Why you shouldn't lie to your trainer
Every athlete knows that education is a crucial part of performance. Sport and exercise research, insight from top trainers, science, and technology help you to better understand your body so you can craft a healthier lifestyle, workouts, and recovery plan.
In our daily news series, experts address some of the latest fitness research, nutrition, style, and health stories.
A recent study from the University of Notre Dame
found that when people gave up lying for 10 weeks, they felt less tense, more upbeat, and experienced fewer physical ailments like sore throats and headaches.
Lying to yourself and others often comes with guilt and that feeling that you need to hide something. This tends to be associated with negative health outcomes, says Stacey Doan, Ph.D., assistant professor of psychology at Claremont McKenna College in California who studies how the mind influences physical health. "Research demonstrates that guilt and stress from telling lies is linked to a depressed mood, lower well-being, lower life satisfaction, and fewer positive emotions," she explains. Most of these health hazards are likely tied to the overactive sympathetic nervous system (the fight or flight response) triggered when you lie and feel badly about it afterwards. That's why chronic falsifying of the truth is likely to be more harmful than a one-off fib or white lie, because prolonged stress causes physiological wear and tear on the body, she adds.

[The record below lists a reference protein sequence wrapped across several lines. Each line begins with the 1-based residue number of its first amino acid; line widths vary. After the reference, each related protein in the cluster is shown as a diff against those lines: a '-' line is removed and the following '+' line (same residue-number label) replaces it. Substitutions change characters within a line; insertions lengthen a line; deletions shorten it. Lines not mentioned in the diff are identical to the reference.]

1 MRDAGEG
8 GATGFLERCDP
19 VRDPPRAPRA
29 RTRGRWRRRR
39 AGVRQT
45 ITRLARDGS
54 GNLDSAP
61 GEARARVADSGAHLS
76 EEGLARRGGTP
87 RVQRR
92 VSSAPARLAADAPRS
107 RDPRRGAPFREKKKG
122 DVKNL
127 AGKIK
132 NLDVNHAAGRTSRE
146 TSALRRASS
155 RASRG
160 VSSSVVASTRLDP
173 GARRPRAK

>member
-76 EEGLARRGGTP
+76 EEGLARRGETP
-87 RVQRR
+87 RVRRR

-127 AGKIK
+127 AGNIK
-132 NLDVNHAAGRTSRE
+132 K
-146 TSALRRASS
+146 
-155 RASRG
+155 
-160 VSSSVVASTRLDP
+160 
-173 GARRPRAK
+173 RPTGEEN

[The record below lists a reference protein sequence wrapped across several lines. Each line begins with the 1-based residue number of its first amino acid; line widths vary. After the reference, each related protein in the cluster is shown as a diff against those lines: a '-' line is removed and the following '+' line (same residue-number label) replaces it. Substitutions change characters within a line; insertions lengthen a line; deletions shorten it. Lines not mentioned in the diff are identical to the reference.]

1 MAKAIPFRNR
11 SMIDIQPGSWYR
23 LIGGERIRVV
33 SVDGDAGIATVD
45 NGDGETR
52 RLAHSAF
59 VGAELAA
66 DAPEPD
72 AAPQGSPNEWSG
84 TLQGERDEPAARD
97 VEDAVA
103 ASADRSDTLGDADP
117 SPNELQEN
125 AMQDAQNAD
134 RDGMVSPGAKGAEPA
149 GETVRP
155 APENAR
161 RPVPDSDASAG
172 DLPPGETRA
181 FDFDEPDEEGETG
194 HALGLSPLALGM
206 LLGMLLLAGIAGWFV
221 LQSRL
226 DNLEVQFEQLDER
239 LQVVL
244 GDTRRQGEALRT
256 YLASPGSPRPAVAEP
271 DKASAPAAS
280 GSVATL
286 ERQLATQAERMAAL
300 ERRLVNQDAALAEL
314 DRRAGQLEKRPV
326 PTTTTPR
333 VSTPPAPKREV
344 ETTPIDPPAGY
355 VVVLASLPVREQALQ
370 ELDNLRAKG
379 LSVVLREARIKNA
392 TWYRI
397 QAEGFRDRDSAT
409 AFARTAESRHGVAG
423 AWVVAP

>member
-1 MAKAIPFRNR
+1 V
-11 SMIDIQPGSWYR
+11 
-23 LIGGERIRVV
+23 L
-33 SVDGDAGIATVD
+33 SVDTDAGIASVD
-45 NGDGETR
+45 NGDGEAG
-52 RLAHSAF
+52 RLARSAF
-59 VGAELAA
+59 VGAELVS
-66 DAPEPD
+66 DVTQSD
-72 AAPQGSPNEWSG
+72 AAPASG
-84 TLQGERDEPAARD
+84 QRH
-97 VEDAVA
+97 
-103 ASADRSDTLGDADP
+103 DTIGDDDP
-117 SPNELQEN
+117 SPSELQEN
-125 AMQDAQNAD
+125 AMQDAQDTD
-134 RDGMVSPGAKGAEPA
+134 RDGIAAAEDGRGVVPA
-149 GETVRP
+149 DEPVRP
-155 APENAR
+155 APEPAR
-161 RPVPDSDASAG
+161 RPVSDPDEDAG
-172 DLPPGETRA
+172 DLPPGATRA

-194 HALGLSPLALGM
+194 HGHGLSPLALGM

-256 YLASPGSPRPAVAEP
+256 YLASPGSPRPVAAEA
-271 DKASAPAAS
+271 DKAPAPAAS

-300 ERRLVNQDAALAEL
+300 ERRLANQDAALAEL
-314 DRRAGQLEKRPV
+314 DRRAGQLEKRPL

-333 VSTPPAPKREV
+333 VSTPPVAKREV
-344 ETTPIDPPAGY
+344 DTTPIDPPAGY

THE BOTTOM LINE
If you feel guilty about a past lie, making amends is what matters, notes Doan. Find a confidante with whom you can unburden. Or keep a journal to get things off your chest.